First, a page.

Being Gluten Free can help to reduce the anti-bodies.

    The T4 will not work well - ie convert into the Active T3 when the Ferritin - B12 - VitD - Folate are so low. So it is going to take time.

    grassrootshealth.net

    b12deficiency.info/signs-an...

    The above link is so informative on B12 and will detail the extra testing needed and all sorts of excellent advice.

    Hope this helps ..... I could go on but do not want to muddy the waters with too much information. I just feel your daughter has been poorly treated. Thank goodness you are there to fight her corner - do not give up :-)

  • Thank you so much for this and sorry I haven't replied earlier I've been so busy just talking to her and trying to sort things out.She went to the doctor again today as she was feeling so bad but only saw a locum who said that her blood tests were normal but at least she has a blood test next week.She hasn't been to college for 3 days as she feels so bad and my husband doesn't understand and seems to think she's making it all up and just shouts at her, but she really isn't that type of person. How can I get the doctor to listen??

  • There is nothing normal about your daughters results. Normal is an opinion and NOT a result. I do not know how you can get your Doc to listen. It seems a regular topic on this forum. The link below will take you to the B12 site and there you will find a Draft letter you can write to the GP. Then also add the other things I have mentioned. Sorting her B12 could help a great deal as it needs to be around 1000.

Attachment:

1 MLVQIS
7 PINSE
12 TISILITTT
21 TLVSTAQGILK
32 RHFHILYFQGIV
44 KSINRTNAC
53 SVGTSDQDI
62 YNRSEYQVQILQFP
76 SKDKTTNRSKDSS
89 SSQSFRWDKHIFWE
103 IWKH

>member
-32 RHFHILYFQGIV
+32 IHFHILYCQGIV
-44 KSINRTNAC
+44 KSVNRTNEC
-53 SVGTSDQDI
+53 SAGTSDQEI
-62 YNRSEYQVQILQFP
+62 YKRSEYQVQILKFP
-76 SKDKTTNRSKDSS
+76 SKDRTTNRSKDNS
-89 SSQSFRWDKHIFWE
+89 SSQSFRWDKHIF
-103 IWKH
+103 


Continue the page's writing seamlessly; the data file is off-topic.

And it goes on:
b12deficiency.info/b12-writ...

  • TSH too high - 1 or below is best and some need it to be suppressed.

    T4 should be towards the upper level. Not the lowest!! T4 is supposed to convert to T3 as T3 is the active hormone required in all of our receptor cells (billions) and the brain contains the most. We cannot function with low T3 it is the 'energy' for our bodies. T4 is inactive and it's job is to convert but sometimes doesn't efficiently.

    B12 was woefully low and it is now recommended to be about 1,000 to prevent neurological problems etc.

    Others will respond about the other test. No doubt about it, she will have to resort to self-help. Most find the benefit of adding T3 to T4 (She must feel so unwell with a miserly dose of T4. Do the doctors not realise the are opening doors to much more serious conditions.

    Also available is Natural Dessicated Thyroid Hormones which contain all of the hormones our healthy thyroid gland would have produced. I shall also give you some lines for you and daughter to read. We can get well despite the 'guidelines' and doctors who are unknowledgeable, uncaring, unsympathetic and the patient is left out on a limb.

  • Completely agree with all of that.